At the end, Rudi Skacel left his seat in the main stand and made his way for the exit, three yellow-jacketed security men flanking him as he went. A mini coterie of protectors.
On a day when Hearts occupied Easter Road and practically made it their own, Skacel had been subjected to some verbals, some guttural abuse from a pocket of disenchanted Hibees. But now he was smiling.
His route out of the ground took him down to the end of the stadium populated by the Hearts fans. Thousands of them, whooping it up and mocking the departing home supporters in song.
"Down with the Jambos, you're going down with the Jambos."
"One Terry Butcher, there's only one Terry Butcher."
The Hearts fans caught sight of Skacel and paid homage. Skacel immediately returned the compliment.
If you had dropped in from Mars, you would have sworn that these people were partying in celebration of a championship or a cup win rather than a victory that will make no material difference to their season. They're going down, but they're doing the devil's own job in trying to take Hibs down with them.
Their euphoria was, of course, all about schadenfreude, all about doing damage to Hibs, all about dragging them ever further into the mire at the foot of the Premiership and then gloating in the process. This was payback, part two, following on from their triumph over Hibs at Tynecastle in the last Edinburgh derby.
Butcher thought he was climbing up a managerial greasy pole when he moved to Hibs, but he's now sliding down a slippery slope. There is a rubber-necking aspect to what is going on at Easter Road now. The more serious it gets, the harder it is to avert your eyes.
Hearts, for all their travails, have won four of the five Edinburgh derbies this season. They have won more league games and scored more goals than Hibs. They are the buoyant ones. The ones who stayed behind in the stadium and rejoiced while their counterparts left in varying degrees of anger and resignation.
What damage Hearts have done to their city neighbours this season. And what wounds Hibs have inflicted on themselves.
Butcher will try to drag the positives out of this, but it will be hard. He will take a modicum of comfort that the four-match goal-less run was finally ended. One monkey off the back but a zoo-full still remaining.
He will be somewhat relieved that the soul-less performances of recent times came to an end. Hibs were combative when falling 2-0 behind. They didn't capitulate.
They controlled the second half, scored a goal and peppered the visitors with their passion and their intensity. Hibs threw the kitchen sink at Hearts. The problem is that it's not much of a kitchen sink.
They played most of the game with one striker. Jason Cummings, an 18-year-old who has never scored a senior goal in his young life was the man-child selected up front. Later, Butcher brought on James Collins. Later still, he stuck Michael Nelson, a centre-half, up there as well. It was no kind of solution.
Collins had a glorious chance to level it and flunked the test. Five minutes left and a lifeline presented itself. A ball running free close to the Hearts six-yard box. Collins on to it. A sweep of his boot and then, derision. He missed the ball and kicked the goalkeeper. Another moment of slapstick in a season that has contained so many.
Butcher's attempt to turn crumbs of comfort into a reassuring feast falls woefully short. His team might have had attitude in that second half, might have pinned Hearts back and threatened an equaliser, but they were - and have been for so long - hamstrung by the carry-on in front of their own goal, where Nelson and Jordon Forster are at the centre of a back four that are as vulnerable as newborn kittens.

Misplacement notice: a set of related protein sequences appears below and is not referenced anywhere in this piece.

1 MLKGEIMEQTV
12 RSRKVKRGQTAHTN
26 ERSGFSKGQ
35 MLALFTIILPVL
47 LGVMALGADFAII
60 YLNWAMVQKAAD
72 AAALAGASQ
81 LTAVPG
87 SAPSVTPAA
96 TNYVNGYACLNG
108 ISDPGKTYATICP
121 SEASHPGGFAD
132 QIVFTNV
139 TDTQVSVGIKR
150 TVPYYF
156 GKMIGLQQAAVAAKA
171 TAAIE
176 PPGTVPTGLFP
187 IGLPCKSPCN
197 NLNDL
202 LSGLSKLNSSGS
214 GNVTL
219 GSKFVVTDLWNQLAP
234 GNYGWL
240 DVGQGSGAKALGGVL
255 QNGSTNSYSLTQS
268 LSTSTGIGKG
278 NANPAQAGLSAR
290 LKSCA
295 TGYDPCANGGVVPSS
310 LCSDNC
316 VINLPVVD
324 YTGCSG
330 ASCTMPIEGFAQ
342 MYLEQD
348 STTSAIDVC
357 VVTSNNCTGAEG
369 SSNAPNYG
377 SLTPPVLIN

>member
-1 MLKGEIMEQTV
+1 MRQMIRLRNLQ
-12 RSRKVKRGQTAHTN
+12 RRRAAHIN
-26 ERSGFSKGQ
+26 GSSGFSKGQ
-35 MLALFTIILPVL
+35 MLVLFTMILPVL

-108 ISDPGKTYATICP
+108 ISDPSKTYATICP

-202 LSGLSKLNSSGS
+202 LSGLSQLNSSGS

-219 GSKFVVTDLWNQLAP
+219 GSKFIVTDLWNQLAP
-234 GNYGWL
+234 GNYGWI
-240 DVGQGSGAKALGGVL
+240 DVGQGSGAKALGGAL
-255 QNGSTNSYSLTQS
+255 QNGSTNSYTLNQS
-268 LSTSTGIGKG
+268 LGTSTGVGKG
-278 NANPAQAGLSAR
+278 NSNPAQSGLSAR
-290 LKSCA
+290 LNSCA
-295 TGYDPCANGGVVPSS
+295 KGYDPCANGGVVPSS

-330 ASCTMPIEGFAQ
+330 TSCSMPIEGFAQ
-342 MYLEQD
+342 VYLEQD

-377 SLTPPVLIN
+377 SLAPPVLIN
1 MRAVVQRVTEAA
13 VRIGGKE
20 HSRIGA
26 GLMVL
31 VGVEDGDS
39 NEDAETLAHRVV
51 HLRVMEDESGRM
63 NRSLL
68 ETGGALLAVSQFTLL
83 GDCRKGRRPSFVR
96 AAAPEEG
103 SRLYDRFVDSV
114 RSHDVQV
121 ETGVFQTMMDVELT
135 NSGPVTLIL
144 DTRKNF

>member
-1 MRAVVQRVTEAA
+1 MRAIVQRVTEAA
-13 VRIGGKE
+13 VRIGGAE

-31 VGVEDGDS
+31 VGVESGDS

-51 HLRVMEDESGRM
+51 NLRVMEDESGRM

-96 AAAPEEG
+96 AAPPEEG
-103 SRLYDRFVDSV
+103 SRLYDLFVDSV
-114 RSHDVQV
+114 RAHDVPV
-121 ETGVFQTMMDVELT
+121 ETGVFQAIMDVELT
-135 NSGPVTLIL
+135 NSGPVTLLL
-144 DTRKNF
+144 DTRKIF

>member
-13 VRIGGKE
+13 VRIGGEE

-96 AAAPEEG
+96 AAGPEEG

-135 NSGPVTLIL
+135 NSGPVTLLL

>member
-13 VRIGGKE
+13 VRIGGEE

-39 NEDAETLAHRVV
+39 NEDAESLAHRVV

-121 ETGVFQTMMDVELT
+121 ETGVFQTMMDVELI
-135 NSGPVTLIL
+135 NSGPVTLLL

During the week, Butcher told his defenders of the danger posed by Callum Paterson at the set piece. Paterson is big and physical in pursuit of a corner or free-kick. He bullies defenders. He scores goals. Butcher knew this. So did Nelson and Forster and the rest. They knew it, but they didn't stop it.
The opener was against the run of play. Hibs hadn't created much, but they'd been on top. In a game of relentless speed but precious little accuracy, they had settled first and looked comfortable until Paterson's strength and desire and Hibs' terrible inability to see danger coming from three paces did them in.
A back-post header and 1-0. Another header four minutes later and 2-0. Hibs had legitimate gripes about the free-kick that led to the second goal, but a refereeing injustice doesn't absolve them of blame for what happened next.
Paterson was so determined. Far too determined for Forster, who was supposed to be marking him. Butcher can carve out little pockets of positivity from this game, but what he is seemingly incapable of doing is making his defence less of a soft touch.
It's been 16 games since Butcher's awful run of failure began. In that time, Hibs have conceded an average of two goals a game. They are effectively beginning every match with a two-goal deficit. It's a handicap that would suffocate most teams not to mind one with the kind of powder-puff attack that Hibs possess.
The thing about this game is that Hearts put in a poor display. They got their goals but didn't bring a lot to the table.
In the second half, they retreated, wasting possession and inviting Hibs on to them. They were under the cosh for most of it - and Hibs weren't good enough to execute.
On Saturday, Hibs host Partick Thistle, who are fighting hard for their survival and who have a win and a draw from their last two games.
The last time the sides met, Thistle won 3-1. That was in the middle of March, when Hibs were slowly realising that they were in the midst of a scrap to avoid the play-offs. That scrap has now turned into a crisis.